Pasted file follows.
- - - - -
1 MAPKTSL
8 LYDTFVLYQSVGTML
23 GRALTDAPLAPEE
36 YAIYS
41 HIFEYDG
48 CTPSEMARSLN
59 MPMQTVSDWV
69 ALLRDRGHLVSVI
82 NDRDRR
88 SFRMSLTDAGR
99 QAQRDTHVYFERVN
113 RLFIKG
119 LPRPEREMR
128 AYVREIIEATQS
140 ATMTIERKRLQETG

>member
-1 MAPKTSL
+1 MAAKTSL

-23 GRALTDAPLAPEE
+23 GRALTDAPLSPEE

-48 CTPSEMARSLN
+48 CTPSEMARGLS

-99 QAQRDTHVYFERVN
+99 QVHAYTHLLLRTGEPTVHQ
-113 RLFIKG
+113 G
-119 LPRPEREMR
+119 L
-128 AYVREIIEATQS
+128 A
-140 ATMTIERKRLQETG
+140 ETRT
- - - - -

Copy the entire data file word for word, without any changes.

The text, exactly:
1 MAPKTSL
8 LYDTFVLYQSVGTML
23 GRALTDAPLAPEE
36 YAIYS
41 HIFEYDG
48 CTPSEMARSLN
59 MPMQTVSDWV
69 ALLRDRGHLVSVI
82 NDRDRR
88 SFRMSLTDAGR
99 QAQRDTHVYFERVN
113 RLFIKG
119 LPRPEREMR
128 AYVREIIEATQS
140 ATMTIERKRLQETG

>member
-1 MAPKTSL
+1 MAAKTSL

-23 GRALTDAPLAPEE
+23 GRALTDAPLSPEE

-48 CTPSEMARSLN
+48 CTPSEMARGLS

-99 QAQRDTHVYFERVN
+99 QVHAYTHLLLRTGEPTVHQ
-113 RLFIKG
+113 G
-119 LPRPEREMR
+119 L
-128 AYVREIIEATQS
+128 A
-140 ATMTIERKRLQETG
+140 ETRT